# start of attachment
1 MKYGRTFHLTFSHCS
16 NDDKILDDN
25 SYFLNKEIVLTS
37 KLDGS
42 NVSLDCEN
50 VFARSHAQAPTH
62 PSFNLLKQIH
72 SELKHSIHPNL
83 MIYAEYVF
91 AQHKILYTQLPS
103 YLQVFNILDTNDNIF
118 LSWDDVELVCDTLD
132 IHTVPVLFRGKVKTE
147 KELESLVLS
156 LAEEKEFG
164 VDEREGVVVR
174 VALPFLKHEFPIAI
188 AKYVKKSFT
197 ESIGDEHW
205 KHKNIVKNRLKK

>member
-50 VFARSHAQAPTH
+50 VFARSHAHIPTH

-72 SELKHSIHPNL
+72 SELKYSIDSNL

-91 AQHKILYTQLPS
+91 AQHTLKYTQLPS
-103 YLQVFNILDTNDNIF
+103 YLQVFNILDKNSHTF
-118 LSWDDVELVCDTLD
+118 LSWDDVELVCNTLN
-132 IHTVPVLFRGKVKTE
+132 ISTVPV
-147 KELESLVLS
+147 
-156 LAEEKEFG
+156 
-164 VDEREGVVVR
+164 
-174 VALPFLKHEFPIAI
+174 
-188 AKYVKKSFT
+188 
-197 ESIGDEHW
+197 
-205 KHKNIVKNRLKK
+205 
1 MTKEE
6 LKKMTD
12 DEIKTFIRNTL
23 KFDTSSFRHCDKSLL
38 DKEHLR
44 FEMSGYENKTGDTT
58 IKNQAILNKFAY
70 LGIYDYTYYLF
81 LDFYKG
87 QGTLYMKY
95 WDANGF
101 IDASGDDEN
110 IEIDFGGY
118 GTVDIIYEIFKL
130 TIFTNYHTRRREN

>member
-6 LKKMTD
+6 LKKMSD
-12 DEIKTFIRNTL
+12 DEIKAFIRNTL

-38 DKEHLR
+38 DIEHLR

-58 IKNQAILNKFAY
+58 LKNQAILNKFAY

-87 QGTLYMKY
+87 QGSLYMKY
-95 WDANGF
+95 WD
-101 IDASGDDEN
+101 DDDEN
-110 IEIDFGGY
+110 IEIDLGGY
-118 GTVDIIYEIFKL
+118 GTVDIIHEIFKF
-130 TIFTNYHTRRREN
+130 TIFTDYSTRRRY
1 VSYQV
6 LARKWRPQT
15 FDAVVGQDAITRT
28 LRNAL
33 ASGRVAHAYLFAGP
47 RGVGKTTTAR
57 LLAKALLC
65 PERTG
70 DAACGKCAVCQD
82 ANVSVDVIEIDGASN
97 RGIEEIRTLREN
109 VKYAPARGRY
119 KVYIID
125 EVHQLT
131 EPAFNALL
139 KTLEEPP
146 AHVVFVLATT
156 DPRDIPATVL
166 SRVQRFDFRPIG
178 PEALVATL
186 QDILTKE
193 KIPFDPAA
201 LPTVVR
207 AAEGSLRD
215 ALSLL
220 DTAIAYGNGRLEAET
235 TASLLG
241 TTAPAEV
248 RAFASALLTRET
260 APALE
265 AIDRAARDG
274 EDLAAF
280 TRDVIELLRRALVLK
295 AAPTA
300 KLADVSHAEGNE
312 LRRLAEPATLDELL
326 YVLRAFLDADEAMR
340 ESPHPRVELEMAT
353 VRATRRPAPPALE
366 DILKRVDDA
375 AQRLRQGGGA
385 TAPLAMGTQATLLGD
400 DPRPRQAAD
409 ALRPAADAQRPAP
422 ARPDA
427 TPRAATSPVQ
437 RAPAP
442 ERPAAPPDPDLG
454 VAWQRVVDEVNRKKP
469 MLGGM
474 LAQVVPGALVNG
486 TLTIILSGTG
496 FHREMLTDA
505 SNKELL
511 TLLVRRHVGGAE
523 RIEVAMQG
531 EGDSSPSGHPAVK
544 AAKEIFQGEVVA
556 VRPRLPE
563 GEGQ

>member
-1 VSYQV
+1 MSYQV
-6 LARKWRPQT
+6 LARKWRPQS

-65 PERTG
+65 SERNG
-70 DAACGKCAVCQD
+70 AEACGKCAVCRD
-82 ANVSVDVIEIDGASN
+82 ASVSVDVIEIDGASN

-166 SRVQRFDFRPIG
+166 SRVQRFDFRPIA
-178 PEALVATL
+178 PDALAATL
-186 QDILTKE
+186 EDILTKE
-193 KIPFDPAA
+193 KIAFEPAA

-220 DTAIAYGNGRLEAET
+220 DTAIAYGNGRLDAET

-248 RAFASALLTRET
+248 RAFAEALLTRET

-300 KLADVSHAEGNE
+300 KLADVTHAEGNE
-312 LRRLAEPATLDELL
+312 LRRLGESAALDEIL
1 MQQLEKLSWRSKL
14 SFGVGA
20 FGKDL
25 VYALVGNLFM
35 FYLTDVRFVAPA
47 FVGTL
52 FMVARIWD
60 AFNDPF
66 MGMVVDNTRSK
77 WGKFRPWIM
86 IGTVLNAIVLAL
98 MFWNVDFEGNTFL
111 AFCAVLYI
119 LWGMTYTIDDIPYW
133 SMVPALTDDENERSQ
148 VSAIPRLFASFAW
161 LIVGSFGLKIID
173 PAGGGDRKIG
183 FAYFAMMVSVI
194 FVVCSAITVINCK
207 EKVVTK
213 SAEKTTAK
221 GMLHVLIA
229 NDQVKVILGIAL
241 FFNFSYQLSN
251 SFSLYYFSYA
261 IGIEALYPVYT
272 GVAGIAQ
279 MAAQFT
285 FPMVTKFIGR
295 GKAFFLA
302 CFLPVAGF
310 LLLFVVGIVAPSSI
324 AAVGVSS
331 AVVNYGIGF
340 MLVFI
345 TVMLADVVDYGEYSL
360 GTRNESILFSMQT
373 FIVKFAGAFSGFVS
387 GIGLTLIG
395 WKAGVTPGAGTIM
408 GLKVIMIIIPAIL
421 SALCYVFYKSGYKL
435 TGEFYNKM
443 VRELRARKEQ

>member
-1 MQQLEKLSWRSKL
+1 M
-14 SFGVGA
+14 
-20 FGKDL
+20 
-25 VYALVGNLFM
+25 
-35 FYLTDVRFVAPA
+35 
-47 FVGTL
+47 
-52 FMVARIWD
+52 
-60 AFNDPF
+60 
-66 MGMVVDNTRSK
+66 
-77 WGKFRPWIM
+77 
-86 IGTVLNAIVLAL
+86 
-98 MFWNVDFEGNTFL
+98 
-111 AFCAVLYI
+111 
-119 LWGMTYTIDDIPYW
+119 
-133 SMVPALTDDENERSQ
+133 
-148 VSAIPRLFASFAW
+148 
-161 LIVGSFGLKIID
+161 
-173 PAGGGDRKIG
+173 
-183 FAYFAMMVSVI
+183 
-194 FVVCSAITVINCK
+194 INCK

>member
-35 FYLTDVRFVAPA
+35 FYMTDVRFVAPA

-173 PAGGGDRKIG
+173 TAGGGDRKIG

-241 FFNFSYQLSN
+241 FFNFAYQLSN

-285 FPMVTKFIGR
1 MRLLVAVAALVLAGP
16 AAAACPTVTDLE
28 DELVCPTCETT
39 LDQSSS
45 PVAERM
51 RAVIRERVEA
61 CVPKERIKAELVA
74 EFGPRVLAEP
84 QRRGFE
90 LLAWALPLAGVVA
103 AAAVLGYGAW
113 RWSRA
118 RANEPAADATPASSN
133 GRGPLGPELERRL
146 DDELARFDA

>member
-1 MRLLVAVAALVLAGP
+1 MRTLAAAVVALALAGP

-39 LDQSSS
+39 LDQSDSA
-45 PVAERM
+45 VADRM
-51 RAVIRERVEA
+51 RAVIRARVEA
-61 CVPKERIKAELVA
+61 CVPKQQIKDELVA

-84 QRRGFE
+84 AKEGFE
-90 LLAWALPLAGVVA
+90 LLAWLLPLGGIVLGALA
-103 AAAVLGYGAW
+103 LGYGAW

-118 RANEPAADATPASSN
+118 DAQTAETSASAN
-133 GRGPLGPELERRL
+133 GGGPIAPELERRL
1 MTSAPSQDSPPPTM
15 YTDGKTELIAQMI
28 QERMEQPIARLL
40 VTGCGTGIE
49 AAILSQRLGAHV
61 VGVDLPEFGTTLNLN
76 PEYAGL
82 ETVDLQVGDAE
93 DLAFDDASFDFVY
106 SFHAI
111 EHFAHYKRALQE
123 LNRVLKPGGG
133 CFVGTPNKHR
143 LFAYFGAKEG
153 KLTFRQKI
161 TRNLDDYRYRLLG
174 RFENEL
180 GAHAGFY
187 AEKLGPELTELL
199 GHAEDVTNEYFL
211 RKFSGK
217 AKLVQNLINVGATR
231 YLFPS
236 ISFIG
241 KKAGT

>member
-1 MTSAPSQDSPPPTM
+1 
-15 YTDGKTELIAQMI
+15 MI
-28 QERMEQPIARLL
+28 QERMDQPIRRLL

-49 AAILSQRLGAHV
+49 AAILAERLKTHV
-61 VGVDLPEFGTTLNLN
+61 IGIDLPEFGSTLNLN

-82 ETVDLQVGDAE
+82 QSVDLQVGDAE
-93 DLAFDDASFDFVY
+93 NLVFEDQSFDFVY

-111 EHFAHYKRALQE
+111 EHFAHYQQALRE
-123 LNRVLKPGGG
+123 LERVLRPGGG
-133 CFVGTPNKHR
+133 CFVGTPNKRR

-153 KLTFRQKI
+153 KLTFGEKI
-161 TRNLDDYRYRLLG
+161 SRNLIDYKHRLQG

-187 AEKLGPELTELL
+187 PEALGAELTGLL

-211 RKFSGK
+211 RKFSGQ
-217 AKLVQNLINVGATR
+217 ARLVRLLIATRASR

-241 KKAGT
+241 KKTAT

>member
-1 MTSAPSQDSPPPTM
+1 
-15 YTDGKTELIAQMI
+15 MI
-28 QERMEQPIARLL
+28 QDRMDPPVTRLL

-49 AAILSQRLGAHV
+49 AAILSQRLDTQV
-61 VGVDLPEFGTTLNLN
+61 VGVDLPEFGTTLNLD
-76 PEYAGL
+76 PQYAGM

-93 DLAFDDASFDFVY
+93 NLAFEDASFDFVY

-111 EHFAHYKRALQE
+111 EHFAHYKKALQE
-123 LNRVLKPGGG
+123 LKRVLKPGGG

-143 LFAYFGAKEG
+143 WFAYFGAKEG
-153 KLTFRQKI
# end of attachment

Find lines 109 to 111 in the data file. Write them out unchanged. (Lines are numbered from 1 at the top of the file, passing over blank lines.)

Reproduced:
220 DTAIAYGNGRLEAET
235 TASLLG
241 TTAPAEV